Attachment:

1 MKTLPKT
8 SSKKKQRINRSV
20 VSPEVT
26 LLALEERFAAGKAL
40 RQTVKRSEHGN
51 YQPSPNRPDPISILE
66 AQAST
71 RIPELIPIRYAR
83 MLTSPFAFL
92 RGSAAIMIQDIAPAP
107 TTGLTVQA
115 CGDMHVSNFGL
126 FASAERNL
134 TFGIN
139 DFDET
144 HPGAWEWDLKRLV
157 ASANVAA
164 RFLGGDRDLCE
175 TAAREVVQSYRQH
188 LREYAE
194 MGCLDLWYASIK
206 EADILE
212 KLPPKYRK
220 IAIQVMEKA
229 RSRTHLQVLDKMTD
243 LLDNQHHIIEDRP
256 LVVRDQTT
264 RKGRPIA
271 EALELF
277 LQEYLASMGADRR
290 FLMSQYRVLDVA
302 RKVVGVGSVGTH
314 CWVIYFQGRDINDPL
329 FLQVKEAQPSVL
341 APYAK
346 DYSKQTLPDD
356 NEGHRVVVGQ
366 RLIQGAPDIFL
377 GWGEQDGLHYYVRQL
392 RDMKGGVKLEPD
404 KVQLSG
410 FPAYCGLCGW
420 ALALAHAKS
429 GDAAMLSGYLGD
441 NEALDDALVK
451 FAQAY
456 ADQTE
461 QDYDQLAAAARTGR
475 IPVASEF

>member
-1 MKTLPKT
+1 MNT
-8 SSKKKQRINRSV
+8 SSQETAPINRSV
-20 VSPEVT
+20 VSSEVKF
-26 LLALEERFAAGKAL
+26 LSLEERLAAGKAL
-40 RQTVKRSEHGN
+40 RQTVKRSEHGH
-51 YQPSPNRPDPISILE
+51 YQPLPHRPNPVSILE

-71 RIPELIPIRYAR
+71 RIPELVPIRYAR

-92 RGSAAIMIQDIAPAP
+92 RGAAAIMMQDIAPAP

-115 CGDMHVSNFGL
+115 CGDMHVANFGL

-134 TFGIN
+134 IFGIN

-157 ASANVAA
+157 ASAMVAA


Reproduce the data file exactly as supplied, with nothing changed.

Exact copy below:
1 MKTLPKT
8 SSKKKQRINRSV
20 VSPEVT
26 LLALEERFAAGKAL
40 RQTVKRSEHGN
51 YQPSPNRPDPISILE
66 AQAST
71 RIPELIPIRYAR
83 MLTSPFAFL
92 RGSAAIMIQDIAPAP
107 TTGLTVQA
115 CGDMHVSNFGL
126 FASAERNL
134 TFGIN
139 DFDET
144 HPGAWEWDLKRLV
157 ASANVAA
164 RFLGGDRDLCE
175 TAAREVVQSYRQH
188 LREYAE
194 MGCLDLWYASIK
206 EADILE
212 KLPPKYRK
220 IAIQVMEKA
229 RSRTHLQVLDKMTD
243 LLDNQHHIIEDRP
256 LVVRDQTT
264 RKGRPIA
271 EALELF
277 LQEYLASMGADRR
290 FLMSQYRVLDVA
302 RKVVGVGSVGTH
314 CWVIYFQGRDINDPL
329 FLQVKEAQPSVL
341 APYAK
346 DYSKQTLPDD
356 NEGHRVVVGQ
366 RLIQGAPDIFL
377 GWGEQDGLHYYVRQL
392 RDMKGGVKLEPD
404 KVQLSG
410 FPAYCGLCGW
420 ALALAHAKS
429 GDAAMLSGYLGD
441 NEALDDALVK
451 FAQAY
456 ADQTE
461 QDYDQLAAAARTGR
475 IPVASEF

>member
-1 MKTLPKT
+1 MNT
-8 SSKKKQRINRSV
+8 SSQETAPINRSV
-20 VSPEVT
+20 VSSEVKF
-26 LLALEERFAAGKAL
+26 LSLEERLAAGKAL
-40 RQTVKRSEHGN
+40 RQTVKRSEHGH
-51 YQPSPNRPDPISILE
+51 YQPLPHRPNPVSILE

-71 RIPELIPIRYAR
+71 RIPELVPIRYAR

-92 RGSAAIMIQDIAPAP
+92 RGAAAIMMQDIAPAP

-115 CGDMHVSNFGL
+115 CGDMHVANFGL

-134 TFGIN
+134 IFGIN

-157 ASANVAA
+157 ASAMVAA